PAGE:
The World Health Organization has worked admirably within its capacity to coordinate a global response. Yet one multilateral agency left to act alone cannot perform miracles. The multilateral system as a whole must step up to provide the response required. The UN Security Council should resolve to address the global pandemic as a threat to global peace and security. The UN system as a whole is only as strong as its members. The COVID-19 response requires leadership at the global level, to tackle not only the outbreak, but also to coordinate efforts to stave off the next great economic depression. Governments should not develop stimulus packages in isolation. We know from history this will only create fiscal imbalances that will make the recovery harder. And governments must also align their efforts with the Sustainable Development Goals and the Paris Agreement to ensure we are better placed to tackle other global challenges like climate change as we emerge from this crisis.

We are especially concerned regarding the rapid spread of COVID-19 to countries in the Global South. Public health infrastructure and capacities have already been sorely stretched in China, South Korea, Europe and the USA. United Nations Secretary General (and Club of Madrid Member), Antonio Guterres, has rightly called on wealthier countries to focus beyond their national challenges and work towards a comprehensive response which supports poorer countries. The proposal of the Government of Norway to the G-20 to establish an international fund to help the countries of the Global South is a step in the right direction. A global response fund which envisions public-private cooperation across borders, at the disposal of international public health experts, is critical for leaving no one behind both between and within countries.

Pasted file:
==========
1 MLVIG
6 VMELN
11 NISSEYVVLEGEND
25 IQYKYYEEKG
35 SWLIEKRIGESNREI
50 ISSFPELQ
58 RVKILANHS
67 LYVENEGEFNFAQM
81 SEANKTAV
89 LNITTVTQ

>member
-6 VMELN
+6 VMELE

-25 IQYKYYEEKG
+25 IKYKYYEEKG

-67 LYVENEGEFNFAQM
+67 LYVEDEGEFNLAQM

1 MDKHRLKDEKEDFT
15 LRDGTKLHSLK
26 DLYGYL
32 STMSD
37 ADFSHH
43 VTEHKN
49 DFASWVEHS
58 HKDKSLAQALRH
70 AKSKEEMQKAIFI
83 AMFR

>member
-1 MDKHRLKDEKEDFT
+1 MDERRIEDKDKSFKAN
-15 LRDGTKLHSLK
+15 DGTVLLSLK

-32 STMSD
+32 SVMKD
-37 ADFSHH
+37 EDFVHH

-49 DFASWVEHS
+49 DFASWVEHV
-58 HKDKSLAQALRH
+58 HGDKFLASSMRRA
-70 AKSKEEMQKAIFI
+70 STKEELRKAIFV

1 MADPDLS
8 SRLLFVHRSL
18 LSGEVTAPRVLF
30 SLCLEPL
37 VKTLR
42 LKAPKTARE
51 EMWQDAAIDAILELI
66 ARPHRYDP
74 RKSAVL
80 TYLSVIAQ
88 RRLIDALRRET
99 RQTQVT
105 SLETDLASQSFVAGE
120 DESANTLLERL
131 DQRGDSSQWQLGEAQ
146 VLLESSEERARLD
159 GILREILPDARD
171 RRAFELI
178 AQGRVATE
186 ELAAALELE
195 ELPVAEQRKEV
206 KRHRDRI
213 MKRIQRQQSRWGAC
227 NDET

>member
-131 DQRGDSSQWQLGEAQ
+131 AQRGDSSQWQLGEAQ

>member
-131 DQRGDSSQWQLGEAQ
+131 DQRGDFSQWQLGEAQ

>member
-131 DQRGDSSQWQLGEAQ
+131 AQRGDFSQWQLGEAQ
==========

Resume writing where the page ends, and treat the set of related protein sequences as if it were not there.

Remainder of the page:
In many places, identifiable groups have not enjoyed full access to goods, opportunities and services. Public health responses must take into account the need to focus on and include those historically or otherwise marginalised from healthcare, including ethnic and religious groups, indigenous peoples, minorities, migrants, women and youth. If their exclusion is replicated in the response to the pandemic, not only will they be potentially decimated by illness but, they may also become continued transmitters of the virus even as it begins to recede among other populations.

Technology is a part of the solution, but it also needs to be applied equitably between and within nations. We know that digital transformation has not been inclusive and equitable across societies, particularly as it affects women and minorities. We must be sure that the technological responses we develop like testing, medical care, and, in time, vaccines are distributed equitably. In South Korea for example, access to continuous and rigorous testing procedures made accessible to the public through user-friendly drive-through and even walk-through sites, has maintained civil order and allowed public health managers to achieve a high recovery rate.

Efforts to support the global economy must also focus on the most marginalised and excluded populations. This means building economic recovery strategies around employment, poverty reduction and sustainable business models.

Without an effective global strategy and action, COVID-19 will continue to spread, taking a heavy toll on human health and well-being and severely damaging economies and societies. As former Presidents and Prime Ministers, we call on the G-20 and world leaders to finance and empower a reinvigorated and coordinated international response which leaves no one behind and aims to stop the COVID-19 pandemic.